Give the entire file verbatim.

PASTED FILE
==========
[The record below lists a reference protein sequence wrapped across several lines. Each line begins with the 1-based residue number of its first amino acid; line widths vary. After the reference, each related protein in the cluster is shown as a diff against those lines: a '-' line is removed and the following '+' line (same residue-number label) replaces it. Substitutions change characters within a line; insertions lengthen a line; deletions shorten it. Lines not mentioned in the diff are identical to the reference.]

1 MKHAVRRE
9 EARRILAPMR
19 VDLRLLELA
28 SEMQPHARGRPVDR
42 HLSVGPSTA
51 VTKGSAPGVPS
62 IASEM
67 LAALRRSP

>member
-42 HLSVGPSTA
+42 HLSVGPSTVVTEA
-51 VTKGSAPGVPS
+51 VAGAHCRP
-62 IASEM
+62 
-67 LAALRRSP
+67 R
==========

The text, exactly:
[The record below lists a reference protein sequence wrapped across several lines. Each line begins with the 1-based residue number of its first amino acid; line widths vary. After the reference, each related protein in the cluster is shown as a diff against those lines: a '-' line is removed and the following '+' line (same residue-number label) replaces it. Substitutions change characters within a line; insertions lengthen a line; deletions shorten it. Lines not mentioned in the diff are identical to the reference.]

1 MKHAVRRE
9 EARRILAPMR
19 VDLRLLELA
28 SEMQPHARGRPVDR
42 HLSVGPSTA
51 VTKGSAPGVPS
62 IASEM
67 LAALRRSP

>member
-42 HLSVGPSTA
+42 HLSVGPSTVVTEA
-51 VTKGSAPGVPS
+51 VAGAHCRP
-62 IASEM
+62 
-67 LAALRRSP
+67 R